What: All Issues : Justice for All: Civil and Criminal : H.R. 1115. Class Action Lawsuits/Vote to Allow Consideration of a Bill Designed to Curb Class Action Lawsuits (and Opportunities for Justice) by Assigning Original Jurisdiction to Overworked Federal Courts Rather Than State Courts in Those Cases. (2003 house Roll Call 265)
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H.R. 1115. Class Action Lawsuits/Vote to Allow Consideration of a Bill Designed to Curb Class Action Lawsuits (and Opportunities for Justice) by Assigning Original Jurisdiction to Overworked Federal Courts Rather Than State Courts in Those Cases.
house Roll Call 265     Jun 12, 2003
Progressive Position:
Nay
Progressive Result:
Loss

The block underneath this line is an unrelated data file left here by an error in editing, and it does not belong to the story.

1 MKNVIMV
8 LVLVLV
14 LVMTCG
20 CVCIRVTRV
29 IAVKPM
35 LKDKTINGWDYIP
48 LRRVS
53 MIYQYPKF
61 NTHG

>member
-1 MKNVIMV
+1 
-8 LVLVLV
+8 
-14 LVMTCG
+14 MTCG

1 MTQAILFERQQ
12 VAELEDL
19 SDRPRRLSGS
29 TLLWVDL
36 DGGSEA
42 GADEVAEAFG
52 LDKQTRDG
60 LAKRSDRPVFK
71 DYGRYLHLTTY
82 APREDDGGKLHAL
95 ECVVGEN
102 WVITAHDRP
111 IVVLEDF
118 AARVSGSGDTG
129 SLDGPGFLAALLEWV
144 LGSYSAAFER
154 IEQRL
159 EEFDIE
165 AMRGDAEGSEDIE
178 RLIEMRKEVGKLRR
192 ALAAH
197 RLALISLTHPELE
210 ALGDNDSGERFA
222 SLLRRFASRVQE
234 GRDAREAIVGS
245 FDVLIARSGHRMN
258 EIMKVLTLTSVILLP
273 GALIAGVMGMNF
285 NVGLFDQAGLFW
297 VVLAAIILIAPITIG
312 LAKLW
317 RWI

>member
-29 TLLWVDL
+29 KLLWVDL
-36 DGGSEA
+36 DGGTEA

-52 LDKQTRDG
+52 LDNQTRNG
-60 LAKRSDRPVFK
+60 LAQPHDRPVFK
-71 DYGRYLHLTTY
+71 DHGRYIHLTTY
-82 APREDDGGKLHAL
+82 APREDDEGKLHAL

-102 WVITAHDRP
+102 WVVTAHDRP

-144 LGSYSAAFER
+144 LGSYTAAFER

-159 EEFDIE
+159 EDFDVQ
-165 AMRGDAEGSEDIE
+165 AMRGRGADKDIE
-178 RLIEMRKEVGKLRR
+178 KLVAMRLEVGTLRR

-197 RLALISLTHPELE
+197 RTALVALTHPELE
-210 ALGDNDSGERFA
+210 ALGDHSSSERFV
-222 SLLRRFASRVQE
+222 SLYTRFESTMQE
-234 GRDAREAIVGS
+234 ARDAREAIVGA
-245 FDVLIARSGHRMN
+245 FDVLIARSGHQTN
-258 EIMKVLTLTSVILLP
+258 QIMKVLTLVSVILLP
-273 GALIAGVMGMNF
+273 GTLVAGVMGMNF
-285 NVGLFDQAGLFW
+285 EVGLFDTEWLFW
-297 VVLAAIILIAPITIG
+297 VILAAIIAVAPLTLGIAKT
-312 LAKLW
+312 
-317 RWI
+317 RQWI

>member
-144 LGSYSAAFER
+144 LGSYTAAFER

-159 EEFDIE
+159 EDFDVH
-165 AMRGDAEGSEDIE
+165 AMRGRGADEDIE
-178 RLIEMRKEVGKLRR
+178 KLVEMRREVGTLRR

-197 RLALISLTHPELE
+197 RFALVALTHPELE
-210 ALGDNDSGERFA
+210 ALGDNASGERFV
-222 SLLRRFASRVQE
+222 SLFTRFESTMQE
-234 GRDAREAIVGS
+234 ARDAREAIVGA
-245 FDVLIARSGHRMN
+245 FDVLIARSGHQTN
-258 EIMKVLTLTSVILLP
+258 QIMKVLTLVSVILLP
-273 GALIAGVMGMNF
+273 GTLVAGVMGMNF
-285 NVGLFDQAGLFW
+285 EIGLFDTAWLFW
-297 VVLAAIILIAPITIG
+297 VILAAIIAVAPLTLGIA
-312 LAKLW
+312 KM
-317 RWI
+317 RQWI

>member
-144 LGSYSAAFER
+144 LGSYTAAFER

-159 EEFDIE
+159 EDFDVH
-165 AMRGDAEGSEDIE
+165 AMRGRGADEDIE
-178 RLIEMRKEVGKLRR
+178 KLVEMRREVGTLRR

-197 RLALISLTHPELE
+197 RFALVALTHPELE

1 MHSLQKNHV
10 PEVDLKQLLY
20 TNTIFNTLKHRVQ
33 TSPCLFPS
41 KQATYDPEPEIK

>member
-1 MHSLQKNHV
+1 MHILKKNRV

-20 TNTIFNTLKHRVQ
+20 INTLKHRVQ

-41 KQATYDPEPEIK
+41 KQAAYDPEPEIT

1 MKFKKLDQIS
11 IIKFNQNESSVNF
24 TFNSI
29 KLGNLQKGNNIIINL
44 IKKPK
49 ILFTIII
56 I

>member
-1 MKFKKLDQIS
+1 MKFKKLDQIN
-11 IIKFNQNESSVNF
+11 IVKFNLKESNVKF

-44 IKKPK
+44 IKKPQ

Republicans have made several efforts in recent years to impose limits on the amount a plaintiff may receive in damages for lawsuits involving medical malpractice and asbestos exposure. In a move to further reform the tort system, GOP leaders introduced legislation which would require federal courts--and not state courts--to handle class action lawsuits in cases where the plaintiffs are from a different state than the defendant, at least one-hundred plaintiffs are involved in the case, or if the expected damages exceeds $2 million (these qualifications would apply to nearly all class action lawsuits). The legislation would also make the rules changes retroactive, thereby transferring already-filed class action suits from state to federal courts. In the view of Progressives, the proposed rules changes to class action lawsuits would hinder the ability of victims of corporate fraud or other criminal acts from receiving timely justice and reparations. In the course of debate, Progressives argued that the federal bench is already overburdened with cases; requiring federal courts to handle most class action lawsuits, Progressives noted, would delay justice for months or even years. Second, the rules changes contained in the bill would be retroactive. Progressives pointed out that the retroactivity would apply to already-filed class action lawsuits against Enron, WorldCom, Arthur Anderson, and other known corporate criminals. Progressives opposed the legislation because, in their view, the policy changes would protect corporate wrongdoers against the individuals that they harm and would enable fraudulent corporations and their executives to escape accountability for their illegal activities. The subject of this vote was a motion to move the previous question on a rule governing debate on the measure. If successful, the procedural motion would end debate and the possibility of amendment on the rule. Progressives voted in opposition to the motion to proceed based on their objections to the underlying legislation. On a 229-193 vote, the motion to allow the bill to proceed in the legislative process was adopted.

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